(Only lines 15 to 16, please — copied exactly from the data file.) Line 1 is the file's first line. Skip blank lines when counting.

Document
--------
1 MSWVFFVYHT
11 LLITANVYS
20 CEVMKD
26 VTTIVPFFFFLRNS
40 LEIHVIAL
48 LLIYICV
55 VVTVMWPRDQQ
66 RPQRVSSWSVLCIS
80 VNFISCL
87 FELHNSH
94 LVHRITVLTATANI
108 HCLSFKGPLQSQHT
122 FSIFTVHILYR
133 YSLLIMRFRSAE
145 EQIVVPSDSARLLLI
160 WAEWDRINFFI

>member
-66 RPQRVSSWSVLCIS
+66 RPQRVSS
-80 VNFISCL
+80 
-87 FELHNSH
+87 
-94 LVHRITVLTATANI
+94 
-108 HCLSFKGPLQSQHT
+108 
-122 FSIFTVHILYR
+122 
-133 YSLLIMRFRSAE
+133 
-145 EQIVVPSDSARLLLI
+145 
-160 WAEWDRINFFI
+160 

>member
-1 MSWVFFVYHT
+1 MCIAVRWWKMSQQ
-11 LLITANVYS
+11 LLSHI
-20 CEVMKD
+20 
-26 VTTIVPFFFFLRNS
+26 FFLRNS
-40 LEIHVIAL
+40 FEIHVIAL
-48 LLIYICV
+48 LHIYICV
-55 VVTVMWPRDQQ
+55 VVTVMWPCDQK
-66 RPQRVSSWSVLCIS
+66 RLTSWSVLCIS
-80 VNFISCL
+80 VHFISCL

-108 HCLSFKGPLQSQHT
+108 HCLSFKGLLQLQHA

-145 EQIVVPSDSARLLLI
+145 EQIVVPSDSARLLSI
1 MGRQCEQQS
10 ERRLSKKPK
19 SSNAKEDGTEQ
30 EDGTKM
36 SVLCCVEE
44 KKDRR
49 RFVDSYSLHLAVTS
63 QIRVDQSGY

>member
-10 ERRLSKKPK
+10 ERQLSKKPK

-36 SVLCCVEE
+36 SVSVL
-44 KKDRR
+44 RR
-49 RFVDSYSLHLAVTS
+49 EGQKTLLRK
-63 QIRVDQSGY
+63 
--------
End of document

145 EQIVVPSDSARLLLI
160 WAEWDRINFFI